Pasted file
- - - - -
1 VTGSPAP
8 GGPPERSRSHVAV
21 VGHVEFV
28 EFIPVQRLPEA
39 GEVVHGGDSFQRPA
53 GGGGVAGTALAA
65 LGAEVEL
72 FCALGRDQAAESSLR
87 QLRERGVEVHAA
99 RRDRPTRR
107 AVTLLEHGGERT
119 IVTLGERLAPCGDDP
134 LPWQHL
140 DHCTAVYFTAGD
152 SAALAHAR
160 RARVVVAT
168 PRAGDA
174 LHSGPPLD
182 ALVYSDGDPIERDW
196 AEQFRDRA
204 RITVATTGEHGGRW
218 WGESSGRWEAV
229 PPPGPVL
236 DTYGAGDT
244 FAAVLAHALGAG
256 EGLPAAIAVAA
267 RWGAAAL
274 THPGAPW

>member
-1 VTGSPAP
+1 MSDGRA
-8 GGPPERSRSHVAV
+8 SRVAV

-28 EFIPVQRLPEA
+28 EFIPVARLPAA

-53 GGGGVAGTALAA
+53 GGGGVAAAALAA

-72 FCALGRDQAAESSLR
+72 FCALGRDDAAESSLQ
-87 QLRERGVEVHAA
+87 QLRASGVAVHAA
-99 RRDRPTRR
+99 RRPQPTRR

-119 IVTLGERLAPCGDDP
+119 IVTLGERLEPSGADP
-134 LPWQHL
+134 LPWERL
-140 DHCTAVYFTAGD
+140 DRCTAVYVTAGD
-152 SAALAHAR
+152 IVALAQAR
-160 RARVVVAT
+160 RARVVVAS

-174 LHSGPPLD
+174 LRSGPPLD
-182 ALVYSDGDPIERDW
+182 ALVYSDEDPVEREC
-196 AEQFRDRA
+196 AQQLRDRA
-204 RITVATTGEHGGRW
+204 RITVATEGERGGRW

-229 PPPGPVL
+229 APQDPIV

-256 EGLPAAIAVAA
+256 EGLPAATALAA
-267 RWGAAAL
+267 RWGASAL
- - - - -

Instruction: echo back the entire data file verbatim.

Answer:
1 VTGSPAP
8 GGPPERSRSHVAV
21 VGHVEFV
28 EFIPVQRLPEA
39 GEVVHGGDSFQRPA
53 GGGGVAGTALAA
65 LGAEVEL
72 FCALGRDQAAESSLR
87 QLRERGVEVHAA
99 RRDRPTRR
107 AVTLLEHGGERT
119 IVTLGERLAPCGDDP
134 LPWQHL
140 DHCTAVYFTAGD
152 SAALAHAR
160 RARVVVAT
168 PRAGDA
174 LHSGPPLD
182 ALVYSDGDPIERDW
196 AEQFRDRA
204 RITVATTGEHGGRW
218 WGESSGRWEAV
229 PPPGPVL
236 DTYGAGDT
244 FAAVLAHALGAG
256 EGLPAAIAVAA
267 RWGAAAL
274 THPGAPW

>member
-1 VTGSPAP
+1 MSDGRA
-8 GGPPERSRSHVAV
+8 SRVAV

-28 EFIPVQRLPEA
+28 EFIPVARLPAA

-53 GGGGVAGTALAA
+53 GGGGVAAAALAA

-72 FCALGRDQAAESSLR
+72 FCALGRDDAAESSLQ
-87 QLRERGVEVHAA
+87 QLRASGVAVHAA
-99 RRDRPTRR
+99 RRPQPTRR

-119 IVTLGERLAPCGDDP
+119 IVTLGERLEPSGADP
-134 LPWQHL
+134 LPWERL
-140 DHCTAVYFTAGD
+140 DRCTAVYVTAGD
-152 SAALAHAR
+152 IVALAQAR
-160 RARVVVAT
+160 RARVVVAS

-174 LHSGPPLD
+174 LRSGPPLD
-182 ALVYSDGDPIERDW
+182 ALVYSDEDPVEREC
-196 AEQFRDRA
+196 AQQLRDRA
-204 RITVATTGEHGGRW
+204 RITVATEGERGGRW

-229 PPPGPVL
+229 APQDPIV

-256 EGLPAAIAVAA
+256 EGLPAATALAA
-267 RWGAAAL
+267 RWGASAL